THOMPSON: And when you pick apart the words in the chorus, it's all about how her boyfriend's expectations for her collide with her expectations for herself and just her identity and where she fits into not only this relationship but the culture at large. It's a beautiful song but it also just rules. It's just a great rock 'n' roll song, "Your Best American Girl" by Mitski.

HOLMES: And how do we spell Mitski?

THOMPSON: M-I-T-S-K-I.

HOLMES: Very good. Thank you very much, Stephen Thompson, for that favorite song. Glen Weldon, you have a favorite for 2016?

GLEN WELDON, BYLINE: Yeah. It just occurs to me just now that my favorite television show and my favorite film of the year both feature Olivia Colman, the British actress, in supporting roles. My favorite show is "Fleabag," a six-episode British series that's streaming on Amazon here in the States. It's about a young woman living in London who kind of throws herself into a series of sexual encounters and her relationship with her family. She constantly turns to the camera and confides in us. But as the series progresses over its very tight six-episode structure, we come to realize that she's not just confiding in us as she would a friend. She is confessing to us in a way.

HOLMES: Yeah.

WELDON: So that's "Fleabag." The film is "The Lobster" starring Colin Farrell and Olivia Colman. It is so absurdly dry and dryly absurd. It is a film by the Greek director Yorgos Lanthimos. He did a film that I loved called "Dogtooth." This film is set in a world in which everybody must be in a couple and if they are not in a couple, they are sent to a hotel where after a certain period of time if they don't find somebody else to couple with, they will be turned into an animal.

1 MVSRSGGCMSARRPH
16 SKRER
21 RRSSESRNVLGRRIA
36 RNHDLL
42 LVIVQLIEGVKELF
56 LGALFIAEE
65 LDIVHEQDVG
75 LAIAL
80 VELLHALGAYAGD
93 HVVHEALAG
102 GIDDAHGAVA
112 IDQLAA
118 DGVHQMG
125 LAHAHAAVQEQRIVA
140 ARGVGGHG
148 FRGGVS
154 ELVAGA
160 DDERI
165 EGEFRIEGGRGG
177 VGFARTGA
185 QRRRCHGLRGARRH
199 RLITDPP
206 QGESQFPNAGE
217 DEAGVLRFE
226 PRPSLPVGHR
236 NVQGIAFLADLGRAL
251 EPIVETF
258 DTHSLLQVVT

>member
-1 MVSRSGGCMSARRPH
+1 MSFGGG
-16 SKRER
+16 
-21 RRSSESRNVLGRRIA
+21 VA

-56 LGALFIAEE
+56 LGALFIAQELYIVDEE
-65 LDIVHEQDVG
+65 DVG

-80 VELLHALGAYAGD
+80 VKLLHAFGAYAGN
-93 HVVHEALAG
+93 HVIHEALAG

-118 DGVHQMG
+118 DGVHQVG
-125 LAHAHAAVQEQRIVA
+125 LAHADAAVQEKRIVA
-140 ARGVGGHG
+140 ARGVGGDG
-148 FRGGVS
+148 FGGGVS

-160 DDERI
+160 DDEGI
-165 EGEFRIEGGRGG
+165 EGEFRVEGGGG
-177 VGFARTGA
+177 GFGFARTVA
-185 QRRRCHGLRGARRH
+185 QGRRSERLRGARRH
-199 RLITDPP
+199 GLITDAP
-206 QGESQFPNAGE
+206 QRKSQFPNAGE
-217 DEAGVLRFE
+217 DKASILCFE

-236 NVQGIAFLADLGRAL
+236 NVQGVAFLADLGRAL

(SOUNDBITE OF FILM, "THE LOBSTER")

OLIVIA COLMAN: (As Hotel Manager) Now have you thought of what animal you'd like to be if you end up alone?

COLIN FARRELL: (As David) Yes, a lobster.

COLMAN: (As Hotel Manager) Why a lobster?

FARRELL: (As David) Because lobsters live for over 100 years, are blue-blooders (ph) like aristocrats and stay fertile all their lives. I also like the sea very much. I waterski and swim quite well since I was a teenager.

COLMAN: (As Hotel Manager) I must congratulate you, the first thing most people think of is a dog.

HOLMES: This thing has this wonderful affectless tone without which it would completely collapse. That's "The Lobster" by Yorgos Lanthimos.

WELDON: So two Olivia Colman joints.

WELDON: Yep.

HOLMES: Thank you, Glen. Sam Sanders, give me a favorite.

SAM SANDERS, BYLINE: I have two favorite songs.

HOLMES: Yes.

SANDERS: And I like them a lot because the words the person is singing don't matter, it's just about how the sound of their voice fits in with the rest of - it's hard to explain, kind of puts you in a trance. Anyway, first one is by an Australian producer and DJ called Flume featuring Beck, who's been around for a while. This is the last song on his album, features Beck, it's called "Tiny Cities." And I have a snippet to play for you now. And I want you to hear it because Beck is singing a lot of words, but the words he's singing don't matter.